Post-election Facebook: all is not quiet.
This year’s election saw the biggest social media uproar I have ever seen in my voting life. It was great. I have never seen so many of my friends this involved, this vocal, this caring, about politics. I loved it.
Of course there were those who didn’t care and didn’t want a bar of it, asking everyone via their status updates to stop talking about “the stupid election”, but those people were mostly ignored. I was proud that regardless of what their views were, my friends were actively engaged in our country.
Now the elections are done for another three years, I was surprised to see how much people were still talking about it. Following National’s win, those who were anti voiced their disappointment in not only the election result, but also in the voters.
That got me thinking about what kind of election activity I was seeing on Facebook specifically. And it is pretty interesting.
I’ve noticed that left-wing supporters are far more vocal about their distaste for the right than right-wing supports are at all. While it seemed my Facebook demographic was left leaning, I know for a fact many of my friends voted right and yet none of them blatantly said so, whereas many of my friends plastered their support for the left all over Facebook.
It got me thinking about why. People were not only changing their Facebook profile photos to “I’m voting Green” or “I’ve voted Labour”, they were persistent in their National bashing. On the other side, not one of my friends changed their profile photo to “I’m voting National”. Not one.
As a side, I’m torn between this blatant show of who you’re voting for; on the one hand people should be confident and proud of who they vote for, while on the other, it worries me that in doing so will influence other people’s voting choices, with no real research.
I’ve thought over a few reasons why National supporters may not have done the profile photo thing, or not stood up online about who they are voting for. Why I didn't see anti-Labour or anti-Green hysteria online.
One of my theories is that perhaps National supporters don’t care enough about the left to get into it online. They know who they are voting for, they know why, and they don’t need to advertise it. Throughout the entire election, I saw so much anti-National sentiment online yet no pro-Labour or pro-Green. Everyone was telling me why I shouldn’t vote National but failed to tell me why I should vote for Labour or the Greens. As a result, if I weren’t doing my own research, I wouldn’t have known any of Labour’s policies.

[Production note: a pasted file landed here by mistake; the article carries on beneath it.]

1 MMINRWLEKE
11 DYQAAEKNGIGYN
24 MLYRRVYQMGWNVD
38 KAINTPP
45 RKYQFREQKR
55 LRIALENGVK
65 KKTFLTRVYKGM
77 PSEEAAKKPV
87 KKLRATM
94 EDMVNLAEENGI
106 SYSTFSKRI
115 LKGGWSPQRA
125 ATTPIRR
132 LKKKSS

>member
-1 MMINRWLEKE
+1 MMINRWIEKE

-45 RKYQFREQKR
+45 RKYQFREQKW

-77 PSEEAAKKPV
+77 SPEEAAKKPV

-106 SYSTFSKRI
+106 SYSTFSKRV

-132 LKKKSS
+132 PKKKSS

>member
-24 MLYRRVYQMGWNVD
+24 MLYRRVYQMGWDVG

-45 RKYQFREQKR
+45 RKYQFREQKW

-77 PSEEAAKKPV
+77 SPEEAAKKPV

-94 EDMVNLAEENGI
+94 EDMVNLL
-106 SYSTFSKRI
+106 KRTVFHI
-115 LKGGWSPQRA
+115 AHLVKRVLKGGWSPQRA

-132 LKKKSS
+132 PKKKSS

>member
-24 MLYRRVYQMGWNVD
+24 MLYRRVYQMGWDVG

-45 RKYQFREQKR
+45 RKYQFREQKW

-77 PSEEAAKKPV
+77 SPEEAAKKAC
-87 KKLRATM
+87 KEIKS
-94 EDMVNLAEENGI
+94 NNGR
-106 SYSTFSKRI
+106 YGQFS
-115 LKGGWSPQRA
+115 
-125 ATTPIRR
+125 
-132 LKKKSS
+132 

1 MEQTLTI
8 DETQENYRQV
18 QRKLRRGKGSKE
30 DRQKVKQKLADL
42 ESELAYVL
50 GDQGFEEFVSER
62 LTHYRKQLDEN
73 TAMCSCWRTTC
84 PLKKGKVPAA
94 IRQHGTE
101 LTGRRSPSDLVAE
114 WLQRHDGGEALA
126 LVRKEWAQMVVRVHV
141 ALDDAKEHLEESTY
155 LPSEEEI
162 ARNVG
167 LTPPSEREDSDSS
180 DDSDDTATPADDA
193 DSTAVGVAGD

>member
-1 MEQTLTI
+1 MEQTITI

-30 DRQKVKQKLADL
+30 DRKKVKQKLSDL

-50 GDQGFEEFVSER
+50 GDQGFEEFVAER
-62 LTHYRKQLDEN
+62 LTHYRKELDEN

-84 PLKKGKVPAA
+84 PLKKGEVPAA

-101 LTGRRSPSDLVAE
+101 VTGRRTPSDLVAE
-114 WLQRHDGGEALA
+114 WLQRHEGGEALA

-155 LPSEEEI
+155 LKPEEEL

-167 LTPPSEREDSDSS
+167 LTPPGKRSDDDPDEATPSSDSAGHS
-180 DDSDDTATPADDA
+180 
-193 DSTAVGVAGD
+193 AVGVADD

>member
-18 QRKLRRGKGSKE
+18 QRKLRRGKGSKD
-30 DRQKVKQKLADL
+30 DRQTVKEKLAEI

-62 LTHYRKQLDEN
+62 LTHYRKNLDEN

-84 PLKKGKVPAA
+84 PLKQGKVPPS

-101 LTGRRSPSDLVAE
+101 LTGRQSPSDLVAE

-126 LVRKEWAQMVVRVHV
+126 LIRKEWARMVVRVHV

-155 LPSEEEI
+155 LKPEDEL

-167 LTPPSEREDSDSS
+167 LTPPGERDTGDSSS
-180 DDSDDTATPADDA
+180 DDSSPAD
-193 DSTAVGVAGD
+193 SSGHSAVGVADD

My other theory was the backlash. There was so much National hate on Facebook that if I was going to vote National, I would be too scared of the possible abuse I would have received to tell anyone that I was going to. The amount of disappointment expressed through Facebook posts the day after the election made me feel like those people would delete you if they found out you voted for the right.
There were status updates saying that those who voted John Key were selfish, only cared about themselves, didn’t care about child poverty, “sucked”. I got into one argument because I had had enough of it; this generalisation about right supporters being selfish and only caring about money. It wasn’t fair. I said, people have their reasons for voting and you can’t sum up every voter based on what you think a party represents, whether you are right or left or whatever. That didn’t go down well until I said I didn’t vote for National. Suddenly, my “incredibly inaccurate statement” had more weight.
I wrote an article last week about how Facebook backlash could be censoring people; that they are too scared to say controversial statements because they fear their friends are going to attack them. It’s ridiculous. Haters gonna hate and everything, but instead of attacking people for their choices (and rights), why not engage in meaningful conversations about why they made those choices.